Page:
WHILE the Internet has changed the way people buy and sell homes — it’s a lot easier to tour a house on your computer, in your pajamas, than it is to see it in person — one thing hasn’t changed: houses sell faster when they stand out from the competition. And one of the best ways to set your house apart, real estate experts say, is to borrow a trick from professional set designers and stage your home.
“Staging is preparing a home for sale so the buyer can mentally move in,” said Barb Schwarz, a Concord, Calif., real estate broker and president of the International Association of Home Staging Professionals, a trade organization. “Decorating a home is personalizing it,” she said. “Staging a home is depersonalizing it.”
With the market slowing down in many areas, an increasing number of brokers and agents are recommending staging to their clients. Ms. Schwarz said the average cost of a stager nationwide is about $2,800, not including the cost of renting furniture. On the East Coast, a stager costs about $3,800.
Deanna Kory, a sales agent and senior vice president for the Corcoran Group, a Manhattan real estate company, said she finds that staged homes sell faster and for more money than comparable homes in the same area.
Matthew Finlason, a home stager for HGTV’s new weekly program “The Stagers,” which had its premiere on July 20, said a successful stager will view the home “through the buyer’s eye.” “When a buyer walks into a place, you have to show him the optimal furniture arrangement, the optimal placement of wall hangings, lighting and art,” Mr. Finlason said. “So once I get the keys to the place, the homeowner’s tastes are completely removed from the process.”
Donna M. Dazzo, president of Designed to Appeal, a home staging specialist in New York, said the most important thing a seller can do is to declutter the home. Remove knickknacks, trophies, plaques and family pictures.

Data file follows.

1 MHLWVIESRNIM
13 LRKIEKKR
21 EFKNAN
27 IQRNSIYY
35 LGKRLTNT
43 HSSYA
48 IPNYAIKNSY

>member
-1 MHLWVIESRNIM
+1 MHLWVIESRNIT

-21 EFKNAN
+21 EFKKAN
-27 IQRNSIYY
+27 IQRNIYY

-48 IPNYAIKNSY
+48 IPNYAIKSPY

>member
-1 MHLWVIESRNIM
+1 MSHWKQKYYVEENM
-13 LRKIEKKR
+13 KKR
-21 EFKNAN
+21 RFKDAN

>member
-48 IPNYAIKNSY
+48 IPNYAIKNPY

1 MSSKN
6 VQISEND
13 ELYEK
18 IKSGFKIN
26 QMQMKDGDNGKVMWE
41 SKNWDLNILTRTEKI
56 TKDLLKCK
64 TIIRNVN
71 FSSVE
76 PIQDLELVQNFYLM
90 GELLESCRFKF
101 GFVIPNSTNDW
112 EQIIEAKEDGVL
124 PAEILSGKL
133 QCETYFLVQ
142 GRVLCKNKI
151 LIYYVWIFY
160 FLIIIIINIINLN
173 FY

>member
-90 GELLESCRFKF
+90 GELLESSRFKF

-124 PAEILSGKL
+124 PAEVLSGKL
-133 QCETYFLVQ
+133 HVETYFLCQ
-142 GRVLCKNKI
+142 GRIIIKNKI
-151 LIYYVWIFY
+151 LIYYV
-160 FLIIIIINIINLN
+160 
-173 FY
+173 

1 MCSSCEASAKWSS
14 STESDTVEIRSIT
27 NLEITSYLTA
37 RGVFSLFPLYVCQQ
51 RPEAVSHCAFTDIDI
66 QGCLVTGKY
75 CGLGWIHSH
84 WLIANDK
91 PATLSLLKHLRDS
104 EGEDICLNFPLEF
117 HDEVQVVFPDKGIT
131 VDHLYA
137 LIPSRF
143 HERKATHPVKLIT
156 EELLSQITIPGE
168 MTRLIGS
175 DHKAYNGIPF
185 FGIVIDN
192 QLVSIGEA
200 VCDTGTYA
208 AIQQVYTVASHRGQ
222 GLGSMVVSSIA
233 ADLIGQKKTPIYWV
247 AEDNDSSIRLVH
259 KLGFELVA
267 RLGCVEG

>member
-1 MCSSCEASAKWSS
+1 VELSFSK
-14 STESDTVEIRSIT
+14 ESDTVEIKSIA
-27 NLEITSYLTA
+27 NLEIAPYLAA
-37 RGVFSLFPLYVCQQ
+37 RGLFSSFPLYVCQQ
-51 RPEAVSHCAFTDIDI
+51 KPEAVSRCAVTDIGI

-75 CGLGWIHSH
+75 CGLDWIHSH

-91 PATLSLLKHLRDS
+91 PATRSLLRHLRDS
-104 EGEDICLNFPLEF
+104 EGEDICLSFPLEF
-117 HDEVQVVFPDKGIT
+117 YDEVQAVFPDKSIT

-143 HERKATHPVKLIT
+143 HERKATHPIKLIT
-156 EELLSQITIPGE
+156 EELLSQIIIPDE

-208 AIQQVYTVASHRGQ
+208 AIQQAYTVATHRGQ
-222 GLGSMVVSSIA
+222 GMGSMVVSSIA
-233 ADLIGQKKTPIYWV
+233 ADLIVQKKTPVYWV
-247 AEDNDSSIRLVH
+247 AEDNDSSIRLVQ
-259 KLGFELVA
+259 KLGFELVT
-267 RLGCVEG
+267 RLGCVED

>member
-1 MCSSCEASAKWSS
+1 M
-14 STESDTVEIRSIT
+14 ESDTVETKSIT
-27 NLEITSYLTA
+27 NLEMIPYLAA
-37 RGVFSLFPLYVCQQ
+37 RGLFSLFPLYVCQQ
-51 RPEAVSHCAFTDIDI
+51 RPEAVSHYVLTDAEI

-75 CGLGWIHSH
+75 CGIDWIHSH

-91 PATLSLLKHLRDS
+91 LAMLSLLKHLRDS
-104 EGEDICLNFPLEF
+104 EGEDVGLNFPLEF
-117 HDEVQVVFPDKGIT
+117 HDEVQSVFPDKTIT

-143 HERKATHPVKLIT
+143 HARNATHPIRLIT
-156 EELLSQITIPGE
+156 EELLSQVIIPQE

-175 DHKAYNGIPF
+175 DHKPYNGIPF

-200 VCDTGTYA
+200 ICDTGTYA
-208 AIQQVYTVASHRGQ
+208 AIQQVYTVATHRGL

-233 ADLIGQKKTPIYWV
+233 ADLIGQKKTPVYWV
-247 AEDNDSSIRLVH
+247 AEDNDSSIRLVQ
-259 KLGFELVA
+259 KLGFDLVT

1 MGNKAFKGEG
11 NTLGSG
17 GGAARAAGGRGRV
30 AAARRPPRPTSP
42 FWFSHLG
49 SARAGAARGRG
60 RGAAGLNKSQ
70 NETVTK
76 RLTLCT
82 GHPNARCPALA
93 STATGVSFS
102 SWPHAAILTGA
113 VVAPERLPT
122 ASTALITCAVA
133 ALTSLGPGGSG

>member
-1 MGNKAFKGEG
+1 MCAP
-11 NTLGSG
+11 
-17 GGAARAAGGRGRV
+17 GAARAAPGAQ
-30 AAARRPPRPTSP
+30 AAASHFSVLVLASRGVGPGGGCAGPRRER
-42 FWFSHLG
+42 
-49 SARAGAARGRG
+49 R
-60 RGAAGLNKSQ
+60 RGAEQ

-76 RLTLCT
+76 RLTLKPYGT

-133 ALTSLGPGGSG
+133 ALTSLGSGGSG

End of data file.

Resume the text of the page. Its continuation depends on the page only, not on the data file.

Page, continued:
Earlier this year Ms. Dazzo helped Richard and Mary Lou Manfredi change the look of their 17-room house in Muttontown, N.Y., on the North Shore of Long Island, which had been on the market for three years. She first removed the clutter and then rearranged the furniture. A sofa crowding the living room was moved to the master bedroom in front of the fireplace. Two empty bedrooms were converted into offices, and the space between their two bathrooms, once an office, became a walk-in closet.
The Manfredis returned the house to the market a month ago. “We’re sure we’re going to get an offer,” Mr. Manfredi said. “It’s a different home.”
If the color scheme in the house isn’t neutral — blue walls in the boy’s room, pink walls for the girls and foil and bamboo wallpaper in the bathroom — it may be necessary to repaint with neutral colors. If lighting doesn’t complement the rest of the new neutral décor, fixtures may have to be changed or repositioned.
Homeowners thinking about hiring a stager should look at before-and-after pictures in the person’s portfolio and should visit a home on the market that the stager has handled.
Generally, Ms. Dazzo said, the homeowner should hire a stager, trained ideally in interior or set design, before hiring the broker.
“It’s hard for a broker who wants you to sign a listing agreement to say: ‘Those pictures of your parents and grandparents have to go,’ or ‘There’s an odd smell in this house.’ ”
It’s also helpful to hire a stager who has been taught the art of staging. “We train people to be professional stagers,” said Audra Slinkey, president of Home Staging Resource in Vista, Calif. “We train them to transform the home so that it can be marketed to the broadest array of buyers.” Ms. Slinkey said most buyers want a home that is “move in ready” and often cannot see potential if the owner’s furnishings and artwork obscure the view. Yet, leaving the house totally empty isn’t a great idea. “Vacant homes take longer to sell,” she said. “And in this market, we’re seeing an increase in vacant homes.”
Ms. Dazzo of Designed to Appeal said that when a house needs to be fully furnished, she recommends renting furnishings for at least six months, which could cost $1,000 to $2,500 a month or even more.